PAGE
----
Monday 16th November, 2015
Joint media release from the Department of Conservation and Yellow-eyed Penguin Trust
The yellow-eyed penguin/hōiho breeding season is looking bleak again this year, with nest numbers reaching their lowest since 1990.
Department of Conservation (DOC), the Yellow-eyed Penguin Trust (YEPT) and key groups involved with penguin monitoring have been counting nests for the past month. The results of this indicate nest numbers across Otago-Southland have dropped from 491 pairs in 2012 to just 160 counted so far this season. Some sites are still to be searched but numbers will probably not exceed 190 pairs.
DOC Coastal Otago Biodiversity Ranger Mel Young said “what we are seeing on the mainland is a significant reduction in breeding stocks, with negligible recruitment of young birds”.
The penguin communities will work closely together over the coming months to manage and mitigate detrimental events affecting hōiho survival throughout the breeding season. As well as DOC and YEPT, other parties involved are Penguin Rescue, Penguin Place, Southland Forest and Bird, Otago University, landowners, local Rūnanga and volunteers.
Patrol of monitoring areas will be increased throughout the season to ensure penguins are in good condition. Underweight or injured birds will be removed for treatment and rehabilitation.
Breeding adults, whose survival is essential for population stability, have been hardest hit over the last three years by several events. These included an unexplained mass mortality assumed to be from a toxic marine-based agent, widespread starvation of adults, juveniles and chicks, outbreaks of avian diphtheria in chicks, and high rates of barracouta attacks.
Mel said that “The cumulative nature of multiple mass mortalities is coming home to roost. Every bird is important, and we are doing our utmost at each site.”
YEPT General Manager Sue Murray said that “The long-awaited good breeding season has not happened and these repeated poor breeding seasons have major management implications. The Trust, over the coming months, will be part of the collaborative effort with staff and volunteers regularly checking beaches for sign of any distressed birds and monitoring nest sites”.
YEPT were pleased to report that further south on Codfish Island/Whenua Hou, nest numbers were one up on last year with 33 nests found. Sue said “finding a chick marked from the 2011/12 season is the first evidence of recruitment since the 2007/08 season, but it is insufficient to keep up with normal mortality rates. No juveniles have been seen, so none of last year’s chicks are likely to enter the future breeding population”. Codfish Island is a predator-free island, but the Trust has observed significant declines in this region. Numbers have decreased from 61 breeding pairs in 2001 to the 32 found both last and now this season.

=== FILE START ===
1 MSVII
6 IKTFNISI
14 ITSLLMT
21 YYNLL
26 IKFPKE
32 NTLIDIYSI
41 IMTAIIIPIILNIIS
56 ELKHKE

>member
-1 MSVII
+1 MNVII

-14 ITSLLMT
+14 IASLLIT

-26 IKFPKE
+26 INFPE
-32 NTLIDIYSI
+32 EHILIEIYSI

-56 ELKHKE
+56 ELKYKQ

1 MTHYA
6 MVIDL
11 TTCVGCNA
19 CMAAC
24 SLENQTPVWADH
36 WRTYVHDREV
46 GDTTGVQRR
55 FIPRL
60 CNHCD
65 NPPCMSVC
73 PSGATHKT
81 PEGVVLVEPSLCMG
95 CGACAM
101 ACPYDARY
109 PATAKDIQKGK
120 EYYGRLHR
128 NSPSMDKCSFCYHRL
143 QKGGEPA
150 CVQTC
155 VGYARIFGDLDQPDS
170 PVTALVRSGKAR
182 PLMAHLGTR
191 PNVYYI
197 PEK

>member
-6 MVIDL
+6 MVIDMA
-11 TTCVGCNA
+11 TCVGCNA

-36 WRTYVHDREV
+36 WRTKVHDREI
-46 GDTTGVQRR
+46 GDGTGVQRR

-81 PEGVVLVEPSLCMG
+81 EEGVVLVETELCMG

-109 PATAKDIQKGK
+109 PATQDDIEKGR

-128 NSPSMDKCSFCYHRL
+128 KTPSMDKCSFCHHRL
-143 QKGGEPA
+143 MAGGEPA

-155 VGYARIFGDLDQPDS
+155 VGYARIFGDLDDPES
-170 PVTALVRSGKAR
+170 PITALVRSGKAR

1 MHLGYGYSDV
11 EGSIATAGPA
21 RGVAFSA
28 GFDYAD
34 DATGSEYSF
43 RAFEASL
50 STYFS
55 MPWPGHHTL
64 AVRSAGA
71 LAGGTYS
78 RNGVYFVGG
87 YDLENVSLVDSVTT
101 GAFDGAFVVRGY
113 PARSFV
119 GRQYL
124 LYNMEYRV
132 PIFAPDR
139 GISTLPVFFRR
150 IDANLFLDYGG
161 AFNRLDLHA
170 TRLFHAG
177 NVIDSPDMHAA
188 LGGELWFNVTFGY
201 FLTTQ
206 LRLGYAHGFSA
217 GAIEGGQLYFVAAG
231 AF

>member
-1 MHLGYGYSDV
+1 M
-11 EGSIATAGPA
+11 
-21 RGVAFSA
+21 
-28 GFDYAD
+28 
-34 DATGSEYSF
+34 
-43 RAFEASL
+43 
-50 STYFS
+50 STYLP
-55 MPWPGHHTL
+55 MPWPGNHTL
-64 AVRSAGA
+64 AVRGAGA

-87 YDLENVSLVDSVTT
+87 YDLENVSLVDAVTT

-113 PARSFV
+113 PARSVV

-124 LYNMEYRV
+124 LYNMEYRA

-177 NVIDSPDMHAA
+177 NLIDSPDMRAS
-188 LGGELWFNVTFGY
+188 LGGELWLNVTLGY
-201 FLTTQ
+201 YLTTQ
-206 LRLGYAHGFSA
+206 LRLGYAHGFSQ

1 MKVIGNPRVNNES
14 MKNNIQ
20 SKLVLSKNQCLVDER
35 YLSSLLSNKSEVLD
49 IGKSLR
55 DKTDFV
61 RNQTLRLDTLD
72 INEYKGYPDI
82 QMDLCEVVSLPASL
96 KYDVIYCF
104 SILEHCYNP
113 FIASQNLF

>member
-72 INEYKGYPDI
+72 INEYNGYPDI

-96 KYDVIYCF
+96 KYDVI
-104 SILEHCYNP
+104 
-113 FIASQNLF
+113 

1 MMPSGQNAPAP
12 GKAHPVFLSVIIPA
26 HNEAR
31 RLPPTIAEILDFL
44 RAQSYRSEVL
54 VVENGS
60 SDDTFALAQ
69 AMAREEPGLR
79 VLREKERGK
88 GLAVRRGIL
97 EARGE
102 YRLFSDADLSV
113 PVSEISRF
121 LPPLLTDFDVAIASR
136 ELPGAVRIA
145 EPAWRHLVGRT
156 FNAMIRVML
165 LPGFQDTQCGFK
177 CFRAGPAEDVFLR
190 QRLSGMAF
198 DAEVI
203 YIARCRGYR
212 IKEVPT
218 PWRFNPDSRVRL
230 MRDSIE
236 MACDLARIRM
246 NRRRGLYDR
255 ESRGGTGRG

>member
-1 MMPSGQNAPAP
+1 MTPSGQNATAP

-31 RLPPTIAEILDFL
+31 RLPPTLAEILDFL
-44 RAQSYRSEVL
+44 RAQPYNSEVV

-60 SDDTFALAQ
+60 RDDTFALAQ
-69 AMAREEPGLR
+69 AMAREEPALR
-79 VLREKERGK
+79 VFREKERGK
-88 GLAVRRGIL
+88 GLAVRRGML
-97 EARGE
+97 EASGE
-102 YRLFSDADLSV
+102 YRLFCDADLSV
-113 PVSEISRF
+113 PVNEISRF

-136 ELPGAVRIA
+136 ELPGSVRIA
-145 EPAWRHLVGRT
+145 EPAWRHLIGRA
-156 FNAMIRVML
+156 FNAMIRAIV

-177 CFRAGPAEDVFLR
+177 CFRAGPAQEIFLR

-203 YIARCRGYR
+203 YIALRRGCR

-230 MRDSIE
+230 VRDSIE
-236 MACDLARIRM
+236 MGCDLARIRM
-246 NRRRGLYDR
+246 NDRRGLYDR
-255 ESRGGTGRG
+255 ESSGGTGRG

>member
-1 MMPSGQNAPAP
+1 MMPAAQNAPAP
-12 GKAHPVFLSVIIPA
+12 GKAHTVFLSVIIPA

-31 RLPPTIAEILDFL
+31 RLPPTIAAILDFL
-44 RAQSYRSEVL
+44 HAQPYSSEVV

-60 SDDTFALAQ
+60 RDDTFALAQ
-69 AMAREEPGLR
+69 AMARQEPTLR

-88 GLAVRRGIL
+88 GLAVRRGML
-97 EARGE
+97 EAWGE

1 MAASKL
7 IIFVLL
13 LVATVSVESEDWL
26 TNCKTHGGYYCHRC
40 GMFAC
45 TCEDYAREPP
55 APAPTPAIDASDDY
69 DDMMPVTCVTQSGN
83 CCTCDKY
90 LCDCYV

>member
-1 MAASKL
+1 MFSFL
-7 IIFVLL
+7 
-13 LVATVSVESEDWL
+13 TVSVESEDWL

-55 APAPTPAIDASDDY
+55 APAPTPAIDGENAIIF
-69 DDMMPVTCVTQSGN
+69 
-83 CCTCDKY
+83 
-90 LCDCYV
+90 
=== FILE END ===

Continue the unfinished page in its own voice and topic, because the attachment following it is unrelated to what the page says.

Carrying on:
Thursday 5th November, 2015
The Yellow-eyed Penguin Trust is appointing a Conservation Science Adviser (CSA) to provide technical advice and information to the Trust and to collaborate in investigating the yellow-eyed penguins’ marine environment. The CSA will work also with Otago Museum to develop their collection.
The position will involve representing the Trust and Museum in a variety of roles; reviewing academic literature, producing a research agenda, doing field work, publishing in recognised media, and presenting at various fora.
It is essential the applicant has an understanding of conservation. The position requires someone also with an understanding of the demands of working in the natural environment, and who will be capable of meeting these.
Applications can be downloaded by clicking here >
Tuesday 13th October, 2015
When is a $5 note worth more than $5?
When the Reserve Bank of New Zealand takes one straight off the printing press, frames it and couriers it to your doorstep.
Or at least that is what the Yellow-eyed Penguin Trust is banking on.
The Reserve Bank of New Zealand has given the trust one of the new series 7 $5 notes which are due to be released to the public on Monday, so it can be auctioned off to raise funds for ongoing penguin conservation projects.
Trust general manager Sue Murray was delighted with the donation.
''I think it's an awesome acknowledgement of the fact that the yellow-eyed penguin is still classed as an iconic New Zealand species, and would feature on something as prominent as a bank note.''
The hoiho (yellow-eyed penguin) is found on the Otago Peninsula, and has been a familiar sight on the back of the New Zealand $5 note since 1999.
The new $5 note is part of an upgrade of New Zealand's banknotes, intended to improve banknote security through technical advances.
About 345,000 new notes will be introduced to banks progressively, starting with the $5 and $10 notes on Monday. The $20, $50 and $100 notes are expected to be released next April.
Mrs Murray said the trust had not yet decided how it would auction off the framed note, but was investigating auctioning it online.
While she had absolutely no idea what the note was worth, she was certain it would go for more than $5.
''It's very hard to get a good condition $5 note because they are the most used.''